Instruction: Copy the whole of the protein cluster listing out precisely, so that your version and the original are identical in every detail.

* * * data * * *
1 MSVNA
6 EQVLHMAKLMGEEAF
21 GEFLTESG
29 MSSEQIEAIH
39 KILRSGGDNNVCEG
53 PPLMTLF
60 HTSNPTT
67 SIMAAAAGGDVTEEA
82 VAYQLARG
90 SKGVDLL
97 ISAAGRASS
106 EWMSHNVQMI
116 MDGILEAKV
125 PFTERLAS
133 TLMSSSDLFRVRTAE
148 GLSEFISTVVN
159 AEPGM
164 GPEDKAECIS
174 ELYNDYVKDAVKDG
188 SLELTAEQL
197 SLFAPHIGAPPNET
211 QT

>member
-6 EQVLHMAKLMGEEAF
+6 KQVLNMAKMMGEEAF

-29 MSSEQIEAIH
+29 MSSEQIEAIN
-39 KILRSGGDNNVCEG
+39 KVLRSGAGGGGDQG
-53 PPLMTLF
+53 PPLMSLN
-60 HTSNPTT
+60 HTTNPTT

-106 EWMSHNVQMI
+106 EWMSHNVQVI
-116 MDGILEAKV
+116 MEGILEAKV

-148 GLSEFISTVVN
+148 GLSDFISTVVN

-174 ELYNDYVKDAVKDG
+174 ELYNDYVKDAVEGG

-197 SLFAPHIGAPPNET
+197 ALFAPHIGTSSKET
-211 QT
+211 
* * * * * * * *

1 MSVNA
6 EQVLHMAKLMGEEAF
21 GEFLTESG
29 MSSEQIEAIH
39 KILRSGGDNNVCEG
53 PPLMTLF
60 HTSNPTT
67 SIMAAAAGGDVTEEA
82 VAYQLARG
90 SKGVDLL
97 ISAAGRASS
106 EWMSHNVQMI
116 MDGILEAKV
125 PFTERLAS
133 TLMSSSDLFRVRTAE
148 GLSEFISTVVN
159 AEPGM
164 GPEDKAECIS
174 ELYNDYVKDAVKDG
188 SLELTAEQL
197 SLFAPHIGAPPNET
211 QT

>member
-6 EQVLHMAKLMGEEAF
+6 KQVLNMAKMMGEEAF

-29 MSSEQIEAIH
+29 MSSEQIEAIN
-39 KILRSGGDNNVCEG
+39 KVLRSGAGGGGDQG
-53 PPLMTLF
+53 PPLMSLN
-60 HTSNPTT
+60 HTTNPTT

-106 EWMSHNVQMI
+106 EWMSHNVQVI
-116 MDGILEAKV
+116 MEGILEAKV

-148 GLSEFISTVVN
+148 GLSDFISTVVN

-174 ELYNDYVKDAVKDG
+174 ELYNDYVKDAVEGG

-197 SLFAPHIGAPPNET
+197 ALFAPHIGTSSKET
-211 QT
+211 